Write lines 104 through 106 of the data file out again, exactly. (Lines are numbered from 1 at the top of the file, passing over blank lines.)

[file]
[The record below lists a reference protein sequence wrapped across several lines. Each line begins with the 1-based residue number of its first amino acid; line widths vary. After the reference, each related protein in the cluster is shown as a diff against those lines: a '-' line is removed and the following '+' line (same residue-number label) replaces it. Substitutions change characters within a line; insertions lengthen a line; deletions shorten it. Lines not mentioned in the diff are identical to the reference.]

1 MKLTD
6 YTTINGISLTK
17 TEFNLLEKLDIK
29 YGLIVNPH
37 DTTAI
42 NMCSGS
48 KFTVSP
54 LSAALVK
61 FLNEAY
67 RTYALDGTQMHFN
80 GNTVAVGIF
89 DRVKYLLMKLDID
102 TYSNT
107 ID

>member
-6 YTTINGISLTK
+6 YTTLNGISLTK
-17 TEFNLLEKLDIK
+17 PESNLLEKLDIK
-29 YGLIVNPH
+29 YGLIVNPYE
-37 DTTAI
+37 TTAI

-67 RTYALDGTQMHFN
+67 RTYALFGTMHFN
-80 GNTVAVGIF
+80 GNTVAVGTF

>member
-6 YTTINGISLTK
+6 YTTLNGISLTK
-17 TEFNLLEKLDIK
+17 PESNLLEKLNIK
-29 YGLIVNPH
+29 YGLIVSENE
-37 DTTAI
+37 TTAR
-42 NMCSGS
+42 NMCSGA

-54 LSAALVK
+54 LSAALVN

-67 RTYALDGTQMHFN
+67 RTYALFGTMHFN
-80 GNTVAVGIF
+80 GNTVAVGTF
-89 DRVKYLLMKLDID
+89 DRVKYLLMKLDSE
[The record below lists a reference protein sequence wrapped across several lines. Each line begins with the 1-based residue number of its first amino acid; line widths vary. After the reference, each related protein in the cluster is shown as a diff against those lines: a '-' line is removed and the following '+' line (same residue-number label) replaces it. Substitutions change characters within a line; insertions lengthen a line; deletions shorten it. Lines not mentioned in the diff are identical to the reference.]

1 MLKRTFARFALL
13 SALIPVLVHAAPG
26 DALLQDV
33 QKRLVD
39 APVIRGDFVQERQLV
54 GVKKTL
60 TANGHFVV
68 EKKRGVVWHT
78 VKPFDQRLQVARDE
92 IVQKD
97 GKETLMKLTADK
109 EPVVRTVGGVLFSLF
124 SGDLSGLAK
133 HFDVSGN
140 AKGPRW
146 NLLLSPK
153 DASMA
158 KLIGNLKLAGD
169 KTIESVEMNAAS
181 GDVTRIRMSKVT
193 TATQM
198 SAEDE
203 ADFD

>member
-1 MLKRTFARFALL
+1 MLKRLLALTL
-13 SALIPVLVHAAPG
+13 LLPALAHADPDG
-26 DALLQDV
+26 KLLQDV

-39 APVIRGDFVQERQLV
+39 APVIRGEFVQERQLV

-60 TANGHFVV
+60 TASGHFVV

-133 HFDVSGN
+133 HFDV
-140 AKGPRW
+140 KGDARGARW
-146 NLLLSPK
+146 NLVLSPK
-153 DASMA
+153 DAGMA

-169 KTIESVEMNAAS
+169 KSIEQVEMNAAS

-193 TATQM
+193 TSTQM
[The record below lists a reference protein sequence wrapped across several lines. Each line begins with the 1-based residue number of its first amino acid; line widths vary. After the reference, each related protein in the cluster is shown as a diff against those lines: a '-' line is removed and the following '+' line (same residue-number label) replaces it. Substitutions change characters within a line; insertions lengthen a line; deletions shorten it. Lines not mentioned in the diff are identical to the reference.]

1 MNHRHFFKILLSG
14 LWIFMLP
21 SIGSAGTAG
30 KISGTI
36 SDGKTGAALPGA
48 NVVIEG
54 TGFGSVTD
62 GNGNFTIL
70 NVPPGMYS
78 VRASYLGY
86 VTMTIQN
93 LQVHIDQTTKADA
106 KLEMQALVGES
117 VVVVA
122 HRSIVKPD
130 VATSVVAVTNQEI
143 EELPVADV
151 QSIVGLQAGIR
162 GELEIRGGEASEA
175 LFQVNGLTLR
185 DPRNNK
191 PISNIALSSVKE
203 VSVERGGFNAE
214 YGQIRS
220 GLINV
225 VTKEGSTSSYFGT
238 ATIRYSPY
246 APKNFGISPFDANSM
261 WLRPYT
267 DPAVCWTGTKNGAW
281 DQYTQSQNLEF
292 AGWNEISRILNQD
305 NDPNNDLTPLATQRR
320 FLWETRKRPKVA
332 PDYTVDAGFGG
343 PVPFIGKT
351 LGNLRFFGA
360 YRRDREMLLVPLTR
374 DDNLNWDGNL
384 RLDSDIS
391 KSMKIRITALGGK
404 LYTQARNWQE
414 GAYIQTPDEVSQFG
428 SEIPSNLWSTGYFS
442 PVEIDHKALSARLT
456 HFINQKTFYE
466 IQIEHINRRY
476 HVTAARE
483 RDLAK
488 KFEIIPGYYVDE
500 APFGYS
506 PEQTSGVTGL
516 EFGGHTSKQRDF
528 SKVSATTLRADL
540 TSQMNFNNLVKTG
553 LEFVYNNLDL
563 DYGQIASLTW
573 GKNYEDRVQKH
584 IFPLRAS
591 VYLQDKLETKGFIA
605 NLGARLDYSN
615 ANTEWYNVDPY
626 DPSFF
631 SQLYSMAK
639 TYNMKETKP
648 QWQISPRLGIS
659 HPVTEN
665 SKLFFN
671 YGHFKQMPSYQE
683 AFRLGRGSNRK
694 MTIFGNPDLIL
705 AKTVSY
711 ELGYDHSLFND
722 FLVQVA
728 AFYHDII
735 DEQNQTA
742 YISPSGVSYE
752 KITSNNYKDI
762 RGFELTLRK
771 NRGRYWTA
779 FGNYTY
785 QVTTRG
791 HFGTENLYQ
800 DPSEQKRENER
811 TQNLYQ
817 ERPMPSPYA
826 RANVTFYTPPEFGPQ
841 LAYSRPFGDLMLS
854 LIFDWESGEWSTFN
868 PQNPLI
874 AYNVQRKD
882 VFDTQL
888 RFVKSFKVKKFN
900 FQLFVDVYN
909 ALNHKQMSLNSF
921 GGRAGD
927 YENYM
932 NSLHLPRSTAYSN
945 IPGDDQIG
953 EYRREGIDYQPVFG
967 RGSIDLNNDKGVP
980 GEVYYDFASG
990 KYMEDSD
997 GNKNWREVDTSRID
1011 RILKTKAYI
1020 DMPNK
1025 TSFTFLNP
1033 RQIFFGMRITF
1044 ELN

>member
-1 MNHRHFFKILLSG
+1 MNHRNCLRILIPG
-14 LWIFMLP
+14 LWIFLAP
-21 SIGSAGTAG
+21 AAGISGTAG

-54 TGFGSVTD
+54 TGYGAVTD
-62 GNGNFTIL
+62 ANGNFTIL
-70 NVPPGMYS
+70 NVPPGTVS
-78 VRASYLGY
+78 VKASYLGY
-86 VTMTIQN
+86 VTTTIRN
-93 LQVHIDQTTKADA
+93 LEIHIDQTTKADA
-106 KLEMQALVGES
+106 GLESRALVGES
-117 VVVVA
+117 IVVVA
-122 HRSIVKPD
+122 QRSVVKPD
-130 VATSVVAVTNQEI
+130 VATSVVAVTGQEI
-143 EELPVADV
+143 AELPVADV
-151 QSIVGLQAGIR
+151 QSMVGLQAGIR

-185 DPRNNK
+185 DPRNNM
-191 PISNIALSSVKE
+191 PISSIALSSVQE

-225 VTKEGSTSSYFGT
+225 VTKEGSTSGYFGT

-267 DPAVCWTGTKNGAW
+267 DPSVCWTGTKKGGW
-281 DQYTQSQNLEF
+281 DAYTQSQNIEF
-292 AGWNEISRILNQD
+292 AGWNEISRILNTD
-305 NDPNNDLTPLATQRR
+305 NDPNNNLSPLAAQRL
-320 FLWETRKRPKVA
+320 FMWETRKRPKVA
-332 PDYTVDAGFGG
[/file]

70 NVPPGMYS
78 VRASYLGY
86 VTMTIQN